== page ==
Patient Name: Leigh Nolan
Age: 18 years
Leigh Nolan has just started her first year at Stiles College. She has decided to major in psychology (even though her parents would rather she study Tarot cards than Rorschach blots), despite reporting that she thinks, "Psychology is a load of crap."
Patient has always been very good at helping her friends with their problems, but when it comes to solving her own...not so much.
Patient has a tendency to over analyze things, particularly when the opposite sex is involved. Like why doesn't Andrew, her boyfriend of over a year, ever invite her to spend the night? Or why can't she commit to taking the next step in their relationship? And why does his roommate Nathan dislike her so much? More importantly, why did Nathan have a starring role in a much-more-than-friendly dream?
Aggravating factors include hyper-competitive fellow psych majors, a professor who's badly in need of her own psychoanalysis, and mentoring a middle-school-aged girl who thinks Patient is, in a word, nave.
Preliminary treatment will include Introduction to Psychology, but may require more if she's going to answer these questions and make it through her freshman year.
Psych Major Syndrome
Review - Contemporary YA romance seems to be my kind of beast at the moment and Psych Major Syndrome fits the bill very nicely. Featuring a completely neurotic (and very relatable) protagonist, Thompson's debut is a fun, smart and enjoyable adventure into being your best when you can only see the worst.
The pop culture references tickled my funny bone, everything from 80's teen flicks to Gwen Stefani are covered. Usually I find these kind of references to be clunky or a little try hard but in this case, it suited the lunacy that Leigh tended to display. She's an oddball in that she's overly analytical - she could in fact be a member of my family. Her ultra awareness of herself makes her completely blind to those around her. The progression from obliviousness to awakening is nicely done. It was refreshing to read an average girl who realises she over analyses and has a tendency to be judgemental. Leigh's self awareness is an element of this novel that you can really respond to.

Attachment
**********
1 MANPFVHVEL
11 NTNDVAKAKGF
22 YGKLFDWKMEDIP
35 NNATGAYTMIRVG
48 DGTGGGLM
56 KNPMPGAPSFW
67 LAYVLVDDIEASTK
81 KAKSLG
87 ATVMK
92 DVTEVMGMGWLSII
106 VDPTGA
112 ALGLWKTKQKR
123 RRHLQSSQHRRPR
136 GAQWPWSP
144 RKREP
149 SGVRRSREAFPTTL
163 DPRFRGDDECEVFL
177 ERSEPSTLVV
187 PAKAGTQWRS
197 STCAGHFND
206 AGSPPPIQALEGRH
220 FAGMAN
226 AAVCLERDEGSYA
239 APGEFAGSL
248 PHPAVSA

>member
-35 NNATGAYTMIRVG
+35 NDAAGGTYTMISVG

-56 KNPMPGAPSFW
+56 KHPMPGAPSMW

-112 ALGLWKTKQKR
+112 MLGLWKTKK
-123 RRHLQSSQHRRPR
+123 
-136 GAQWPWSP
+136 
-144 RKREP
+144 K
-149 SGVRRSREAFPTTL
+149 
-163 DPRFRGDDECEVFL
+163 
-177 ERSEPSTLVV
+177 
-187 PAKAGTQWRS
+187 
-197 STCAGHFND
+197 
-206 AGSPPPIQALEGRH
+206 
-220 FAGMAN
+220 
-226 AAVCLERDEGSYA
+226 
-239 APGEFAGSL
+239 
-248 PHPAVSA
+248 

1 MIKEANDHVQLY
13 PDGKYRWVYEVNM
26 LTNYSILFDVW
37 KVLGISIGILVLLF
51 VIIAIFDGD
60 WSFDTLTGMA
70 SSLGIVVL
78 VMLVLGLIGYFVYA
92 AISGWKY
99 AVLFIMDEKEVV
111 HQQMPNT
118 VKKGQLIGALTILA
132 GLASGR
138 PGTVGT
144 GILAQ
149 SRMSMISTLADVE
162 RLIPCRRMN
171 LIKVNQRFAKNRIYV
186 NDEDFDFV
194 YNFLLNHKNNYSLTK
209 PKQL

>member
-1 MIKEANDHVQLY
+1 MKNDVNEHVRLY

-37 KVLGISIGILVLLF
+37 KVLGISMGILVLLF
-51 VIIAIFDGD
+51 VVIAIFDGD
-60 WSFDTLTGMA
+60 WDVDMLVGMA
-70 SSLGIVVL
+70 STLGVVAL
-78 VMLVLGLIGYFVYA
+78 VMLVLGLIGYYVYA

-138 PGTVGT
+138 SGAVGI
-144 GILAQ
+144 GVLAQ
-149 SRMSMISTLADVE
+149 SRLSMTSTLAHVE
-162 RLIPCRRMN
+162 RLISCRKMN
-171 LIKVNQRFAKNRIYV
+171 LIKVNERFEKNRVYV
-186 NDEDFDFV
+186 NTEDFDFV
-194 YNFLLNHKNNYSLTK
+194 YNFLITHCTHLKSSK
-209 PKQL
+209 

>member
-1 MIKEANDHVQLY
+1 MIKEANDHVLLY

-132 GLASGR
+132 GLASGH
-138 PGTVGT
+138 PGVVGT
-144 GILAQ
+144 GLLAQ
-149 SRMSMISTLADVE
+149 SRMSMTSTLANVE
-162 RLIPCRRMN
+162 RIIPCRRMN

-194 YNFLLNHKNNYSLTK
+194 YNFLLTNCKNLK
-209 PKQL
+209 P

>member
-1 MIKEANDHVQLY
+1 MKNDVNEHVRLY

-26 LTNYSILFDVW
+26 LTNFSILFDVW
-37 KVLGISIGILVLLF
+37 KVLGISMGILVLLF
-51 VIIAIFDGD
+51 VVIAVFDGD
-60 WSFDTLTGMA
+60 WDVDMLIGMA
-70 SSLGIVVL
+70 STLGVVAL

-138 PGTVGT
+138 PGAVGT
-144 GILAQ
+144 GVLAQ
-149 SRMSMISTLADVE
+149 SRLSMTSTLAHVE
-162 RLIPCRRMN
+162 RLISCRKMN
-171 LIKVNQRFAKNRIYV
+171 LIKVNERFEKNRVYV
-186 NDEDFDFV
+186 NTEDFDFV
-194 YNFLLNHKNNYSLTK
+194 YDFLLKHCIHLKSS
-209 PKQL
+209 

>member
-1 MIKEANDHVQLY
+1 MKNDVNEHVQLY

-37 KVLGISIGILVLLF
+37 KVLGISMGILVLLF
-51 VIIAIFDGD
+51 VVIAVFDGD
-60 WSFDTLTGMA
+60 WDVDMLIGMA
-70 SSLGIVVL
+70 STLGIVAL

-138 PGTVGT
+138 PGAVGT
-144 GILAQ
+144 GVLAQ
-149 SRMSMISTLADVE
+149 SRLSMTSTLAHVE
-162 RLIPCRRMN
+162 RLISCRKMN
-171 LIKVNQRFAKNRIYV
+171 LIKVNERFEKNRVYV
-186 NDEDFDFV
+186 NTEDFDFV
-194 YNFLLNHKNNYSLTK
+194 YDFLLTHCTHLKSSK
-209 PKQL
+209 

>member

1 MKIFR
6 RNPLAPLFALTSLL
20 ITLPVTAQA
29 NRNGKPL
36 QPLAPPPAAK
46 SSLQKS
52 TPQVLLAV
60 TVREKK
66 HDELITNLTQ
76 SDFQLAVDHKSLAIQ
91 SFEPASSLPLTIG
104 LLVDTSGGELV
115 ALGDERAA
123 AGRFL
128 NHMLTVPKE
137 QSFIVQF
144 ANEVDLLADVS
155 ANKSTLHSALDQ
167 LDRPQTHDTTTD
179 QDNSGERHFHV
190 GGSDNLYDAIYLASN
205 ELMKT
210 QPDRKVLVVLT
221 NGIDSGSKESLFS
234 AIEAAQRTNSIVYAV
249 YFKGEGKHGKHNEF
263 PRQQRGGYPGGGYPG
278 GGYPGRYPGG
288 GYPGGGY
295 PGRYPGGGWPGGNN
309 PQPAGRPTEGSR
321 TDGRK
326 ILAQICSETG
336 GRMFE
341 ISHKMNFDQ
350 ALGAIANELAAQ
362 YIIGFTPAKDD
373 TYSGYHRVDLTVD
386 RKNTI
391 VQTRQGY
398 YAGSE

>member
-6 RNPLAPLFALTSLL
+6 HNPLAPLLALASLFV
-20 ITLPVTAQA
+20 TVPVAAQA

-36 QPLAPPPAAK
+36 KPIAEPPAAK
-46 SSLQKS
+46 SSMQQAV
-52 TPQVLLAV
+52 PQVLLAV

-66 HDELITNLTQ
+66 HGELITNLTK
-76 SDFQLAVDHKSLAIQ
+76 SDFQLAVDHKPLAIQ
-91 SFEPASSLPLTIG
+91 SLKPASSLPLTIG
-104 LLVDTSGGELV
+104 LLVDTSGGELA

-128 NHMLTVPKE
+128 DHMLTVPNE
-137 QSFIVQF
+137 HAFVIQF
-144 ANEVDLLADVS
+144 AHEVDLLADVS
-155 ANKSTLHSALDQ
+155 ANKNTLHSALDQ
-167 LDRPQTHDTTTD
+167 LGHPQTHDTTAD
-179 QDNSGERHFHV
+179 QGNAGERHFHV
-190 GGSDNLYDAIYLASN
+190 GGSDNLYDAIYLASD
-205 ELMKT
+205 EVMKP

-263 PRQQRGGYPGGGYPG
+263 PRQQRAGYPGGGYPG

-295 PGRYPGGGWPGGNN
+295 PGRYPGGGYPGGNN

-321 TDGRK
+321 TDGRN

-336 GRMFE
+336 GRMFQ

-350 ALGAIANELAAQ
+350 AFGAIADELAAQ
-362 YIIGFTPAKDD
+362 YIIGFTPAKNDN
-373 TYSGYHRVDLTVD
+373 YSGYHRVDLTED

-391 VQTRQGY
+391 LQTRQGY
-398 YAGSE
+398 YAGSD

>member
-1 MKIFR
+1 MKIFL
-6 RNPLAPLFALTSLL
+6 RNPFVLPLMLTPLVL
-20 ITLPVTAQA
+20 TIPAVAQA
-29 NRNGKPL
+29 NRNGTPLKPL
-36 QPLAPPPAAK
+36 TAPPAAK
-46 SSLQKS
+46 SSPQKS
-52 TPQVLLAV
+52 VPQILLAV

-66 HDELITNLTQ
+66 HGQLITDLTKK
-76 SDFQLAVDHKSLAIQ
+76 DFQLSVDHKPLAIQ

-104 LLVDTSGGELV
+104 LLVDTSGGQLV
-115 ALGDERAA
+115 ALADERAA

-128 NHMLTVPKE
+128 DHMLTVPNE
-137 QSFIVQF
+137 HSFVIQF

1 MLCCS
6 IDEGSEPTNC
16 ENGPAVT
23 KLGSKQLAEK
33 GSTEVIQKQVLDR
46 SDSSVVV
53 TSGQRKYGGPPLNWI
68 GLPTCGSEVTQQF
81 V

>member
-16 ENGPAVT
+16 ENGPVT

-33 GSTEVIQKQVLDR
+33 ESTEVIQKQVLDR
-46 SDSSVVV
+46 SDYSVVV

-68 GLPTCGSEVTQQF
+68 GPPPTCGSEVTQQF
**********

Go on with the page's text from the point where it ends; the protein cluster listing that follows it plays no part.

The story isn't necessarily all that deep but I liked it because of that. Not all YA titles need to contain hit-you-over-the-head sociological themes. There are issues covered here in a nicely understated way that felt authentic from losing one's virginity, holding onto what's safe and known and being judgemental. The mentorship storyline was nicely done, the conversations realistic and humour integrated naturally.
The ending, while somewhat predictable, needed to be stretched out a little more. It felt abrupt and took away from the seamless pace that Thompson has established up until that point. This novel made me feel warm and gooey. If I wasn't such a cynic I would have been sighing. The boy is almost too perfect but the reader will be willing to forgo that as the protagonist has enough quirks to populate a Wes Anderson film.
An enjoying insight into the mind of an over analytical, everyday, college girl.
Published: August 11, 2009
Format: Hardback, 330 pages
Publisher: Disney Hyperion